May 24 – Impact investing is a growing trend in the worldwide economic market. This relatively new concept, which first came to light in 2007 at a Rockefeller Foundation meeting, is the process of a company or individuals investing in other companies, funds or organizations to generate not only financial profit, but also social or environmental benefits. Such investments can be made through private equity, venture capital and other types of loans and bonds.
In 2012, around US$10 billion was invested worldwide through impact investing, and analysts such as the Monitor Institute and JP Morgan predict that this amount could reach up to an astounding US$500 billion per year by 2020. The growing importance of these types of investments has induced a powerful change in the business world since investors that focus specifically on philanthropy are now able to get more involved.
Tools such as Impact Reporting and Impact Investment Standards, created by the Global Impact Investing Network and the Social Return on Investment Network, are commonly used to help impact investors measure the potential input of the social and environmental progress of an organization.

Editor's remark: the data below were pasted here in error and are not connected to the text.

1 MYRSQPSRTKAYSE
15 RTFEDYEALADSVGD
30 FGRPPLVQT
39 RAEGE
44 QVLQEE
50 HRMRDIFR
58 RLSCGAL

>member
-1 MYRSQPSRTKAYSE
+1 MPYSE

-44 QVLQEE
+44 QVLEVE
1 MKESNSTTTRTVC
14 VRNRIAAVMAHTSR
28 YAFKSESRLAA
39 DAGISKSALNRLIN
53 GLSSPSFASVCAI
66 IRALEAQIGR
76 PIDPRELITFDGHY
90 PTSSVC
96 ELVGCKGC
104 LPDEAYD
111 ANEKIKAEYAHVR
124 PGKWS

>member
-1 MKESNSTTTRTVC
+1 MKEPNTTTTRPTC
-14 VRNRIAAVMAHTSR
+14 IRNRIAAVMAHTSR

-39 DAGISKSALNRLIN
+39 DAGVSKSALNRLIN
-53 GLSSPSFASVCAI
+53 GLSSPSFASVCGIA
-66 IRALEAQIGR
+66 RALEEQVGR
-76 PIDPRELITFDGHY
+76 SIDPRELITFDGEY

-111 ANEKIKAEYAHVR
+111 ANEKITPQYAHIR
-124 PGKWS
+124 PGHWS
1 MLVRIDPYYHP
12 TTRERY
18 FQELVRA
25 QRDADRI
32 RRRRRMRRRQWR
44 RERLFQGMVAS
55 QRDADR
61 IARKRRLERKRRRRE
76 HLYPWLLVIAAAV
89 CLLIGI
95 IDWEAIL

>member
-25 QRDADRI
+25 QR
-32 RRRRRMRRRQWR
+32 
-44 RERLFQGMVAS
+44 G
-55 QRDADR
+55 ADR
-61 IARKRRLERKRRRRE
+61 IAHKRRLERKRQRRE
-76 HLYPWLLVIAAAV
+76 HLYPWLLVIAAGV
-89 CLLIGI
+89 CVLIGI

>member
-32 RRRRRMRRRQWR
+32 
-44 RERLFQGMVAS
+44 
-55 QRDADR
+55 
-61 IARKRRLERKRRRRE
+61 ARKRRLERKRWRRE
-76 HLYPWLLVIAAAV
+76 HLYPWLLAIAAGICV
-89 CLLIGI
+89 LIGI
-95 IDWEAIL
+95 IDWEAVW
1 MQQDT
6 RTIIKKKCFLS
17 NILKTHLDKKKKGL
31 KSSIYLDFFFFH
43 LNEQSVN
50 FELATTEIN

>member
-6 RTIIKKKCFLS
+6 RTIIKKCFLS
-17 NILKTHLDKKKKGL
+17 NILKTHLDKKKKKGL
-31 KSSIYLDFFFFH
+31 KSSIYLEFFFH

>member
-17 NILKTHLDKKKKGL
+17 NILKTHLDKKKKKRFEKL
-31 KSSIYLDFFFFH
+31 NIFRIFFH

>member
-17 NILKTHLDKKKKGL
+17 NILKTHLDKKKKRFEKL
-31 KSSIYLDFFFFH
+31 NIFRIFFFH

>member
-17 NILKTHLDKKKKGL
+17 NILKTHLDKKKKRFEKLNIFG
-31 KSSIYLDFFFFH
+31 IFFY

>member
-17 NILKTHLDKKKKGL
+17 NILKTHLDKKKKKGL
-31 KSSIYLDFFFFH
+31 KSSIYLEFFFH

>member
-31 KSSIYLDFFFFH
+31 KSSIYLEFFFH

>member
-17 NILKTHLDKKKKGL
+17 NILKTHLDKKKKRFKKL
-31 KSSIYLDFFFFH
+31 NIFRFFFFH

The expectations of these new investors may complicate the structure of a private or public company looking for funds in a triple bottom line aimed organization. However, it could also be seen as a useful tool for companies looking to establish a real competitive advantage by way of improving their corporate social responsibility (CSR) image among current and prospective customers and partners. Furthermore, it could also be considered a way for companies to take the lead on upcoming global and local laws and regulations concerning environmental protection and social progress.
Although Asia is still quite an immature field for impact investments from other countries, it does offer good opportunities for local and foreign-invested companies to receive funds by way of impact investing from mainly European and American investors, especially since the continent is currently facing many environmental and social issues (e.g. pollution and poverty).
There are several challenges to overcome, such as cultural realities, weaknesses in civil society, social infrastructure and weak government support. However, despite the challenges that may remain, the Asian Development Bank predicts strong growth for impact investing in the region, especially in the education, sustainable agriculture, alternative energy and healthcare fields. Thus, impact investing is definitely a trend that foreign investors should keep an eye on in the upcoming years.
To learn more about impact investing:
The Impact Investing forum “Investing in Inclusion,” sponsored by Dezan Shira & Associates, is going to be held in Singapore on June 13-14. The forum aims to connect and bring together major decision makers from all critical parts of society (investors, policy-makers, private-sector actors, and enterprising innovators) at a single event to address the issue of Impact Investing in Asia. Bindu Lohani from the Asian Investment Bank, prestigious Nobel laureate Muhammad Yunus, and several other key speakers will be presenting at the event.
For more information about the forum, please visit: www.impactforum.asia/2013/